Doug Ford Sr.
|Doug Ford Sr.|
|Preceded by||Jim Henderson|
|Succeeded by||Riding abolished|
|Born||Douglas Bruce Ford
February 27, 1933
|Died||September 22, 2006
|Resting place||Riverside Cemetery|
|Political party||Progressive Conservative|
|Spouse(s)||Ruth Diane Campbell|
|Children||Kathy Stirpe (b. 1961)
Randy Ford (b. 1962)
Doug Ford Jr. (b. 1964)
Rob Ford (1969–2016)
|Religion||United Church of Canada|
Douglas Bruce Ford Sr. (February 27, 1933 – September 22, 2006) was a Canadian businessman and politician in Ontario. He was a Progressive Conservative member of the Legislative Assembly of Ontario from 1995 to 1999 who represented the riding of Etobicoke—Humber.
Ford was born in 1933 in Toronto, the son of Celia (McNicol) and Pte Ernest Ford, both immigrants from England. He grew up in the Danforth area of East York, Ontario. The youngest of nine children, he was raised by a single mother. Ford was a business man who, along with Ted Herriott, co-founded Deco Labels & Tags Limited of Rexdale, Ontario in 1962.
Doug Jr. worked in the family business before serving as City Councillor for Ward 2 - Etobicoke North from 2010 to 2014.
Randy is a company director and runs the day-to-day operations of Deco.
Kathy briefly ran a gift-basket business before her run-ins with the law.
Ford was elected to the provincial legislature in the 1995 provincial election, defeating incumbent Liberal Jim Henderson by about 4,500 votes in Etobicoke—Humber. For the next four years, he sat as a backbench supporter of Mike Harris's government.
In 1996, the Harris government reduced the number of provincial ridings from 130 to 103, a change which forced some sitting MPPs from the same party to fight one another for re-nomination. Ford challenged Chris Stockwell for the Progressive Conservative nomination in the newly created riding of Etobicoke Centre. Despite support from Jim Flaherty and others in cabinet, he was defeated.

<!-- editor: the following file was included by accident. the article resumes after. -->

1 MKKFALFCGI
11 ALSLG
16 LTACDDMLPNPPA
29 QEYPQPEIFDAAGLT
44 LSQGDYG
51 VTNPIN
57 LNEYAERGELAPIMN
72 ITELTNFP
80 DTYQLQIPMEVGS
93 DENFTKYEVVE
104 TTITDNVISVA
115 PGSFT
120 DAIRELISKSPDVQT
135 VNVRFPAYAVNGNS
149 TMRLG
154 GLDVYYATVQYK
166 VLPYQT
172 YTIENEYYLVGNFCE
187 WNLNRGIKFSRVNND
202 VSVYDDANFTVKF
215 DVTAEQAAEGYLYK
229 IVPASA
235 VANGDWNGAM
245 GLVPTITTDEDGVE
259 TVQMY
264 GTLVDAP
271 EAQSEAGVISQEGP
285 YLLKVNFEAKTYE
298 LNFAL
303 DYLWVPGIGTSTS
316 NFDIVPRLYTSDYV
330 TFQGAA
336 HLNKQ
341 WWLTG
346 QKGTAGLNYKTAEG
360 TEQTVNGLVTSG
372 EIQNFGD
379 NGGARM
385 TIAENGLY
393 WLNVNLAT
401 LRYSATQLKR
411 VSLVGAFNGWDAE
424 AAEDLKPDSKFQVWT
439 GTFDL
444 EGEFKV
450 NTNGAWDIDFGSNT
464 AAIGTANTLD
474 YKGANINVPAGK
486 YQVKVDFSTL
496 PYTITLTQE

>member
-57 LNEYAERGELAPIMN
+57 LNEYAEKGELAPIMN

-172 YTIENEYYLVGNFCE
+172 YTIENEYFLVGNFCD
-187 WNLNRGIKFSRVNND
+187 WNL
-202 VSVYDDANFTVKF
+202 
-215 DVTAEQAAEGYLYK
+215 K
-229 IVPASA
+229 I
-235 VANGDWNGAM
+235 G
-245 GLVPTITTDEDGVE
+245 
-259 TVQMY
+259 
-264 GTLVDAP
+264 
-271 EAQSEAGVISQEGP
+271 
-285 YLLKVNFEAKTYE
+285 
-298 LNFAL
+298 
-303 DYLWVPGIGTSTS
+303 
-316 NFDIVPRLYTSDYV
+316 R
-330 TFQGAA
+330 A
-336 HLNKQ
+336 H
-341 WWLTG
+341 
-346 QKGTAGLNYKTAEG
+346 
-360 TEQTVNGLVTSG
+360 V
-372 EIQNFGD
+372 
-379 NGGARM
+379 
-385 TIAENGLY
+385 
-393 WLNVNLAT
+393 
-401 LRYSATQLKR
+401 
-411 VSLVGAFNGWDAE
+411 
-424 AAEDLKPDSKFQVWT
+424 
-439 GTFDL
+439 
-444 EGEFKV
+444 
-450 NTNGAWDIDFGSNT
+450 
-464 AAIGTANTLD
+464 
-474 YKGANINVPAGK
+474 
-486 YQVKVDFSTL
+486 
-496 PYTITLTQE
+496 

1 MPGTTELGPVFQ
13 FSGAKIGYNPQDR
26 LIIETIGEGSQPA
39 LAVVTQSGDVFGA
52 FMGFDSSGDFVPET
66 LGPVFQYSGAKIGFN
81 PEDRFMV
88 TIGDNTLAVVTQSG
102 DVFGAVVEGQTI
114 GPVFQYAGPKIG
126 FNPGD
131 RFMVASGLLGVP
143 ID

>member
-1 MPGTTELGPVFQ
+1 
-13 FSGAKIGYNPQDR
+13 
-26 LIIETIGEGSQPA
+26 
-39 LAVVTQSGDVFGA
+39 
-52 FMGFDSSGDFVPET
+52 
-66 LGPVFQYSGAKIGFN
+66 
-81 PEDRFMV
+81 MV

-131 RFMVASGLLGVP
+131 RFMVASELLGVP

Ford retired from politics after his election defeat and returned to running his business. He died of colon cancer in 2006, only six weeks after his diagnosis. A park, formerly named Weston Wood Park, on Royal York Road was renamed Douglas B. Ford Park in 2010. The small park has a playground and trees adjacent to Humber Creek. The Ford family home backs onto this park.
Ford is buried at Riverside Cemetery, just a short drive from the park named in his honour.
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- McArthur, Greg (2013-05-25). "Globe investigation: The Ford family's history with drug dealing". TheGlobeandMail.com. Retrieved 2014-05-27.
- "Summary of Valid Ballots by Candidate". Elections Ontario. June 8, 1995. Retrieved 2014-03-02.
- Girard, Daniel (November 24, 1998). "Stockwell wins nomination in bitter battle of Tory MPPs". Toronto Star. p. 1.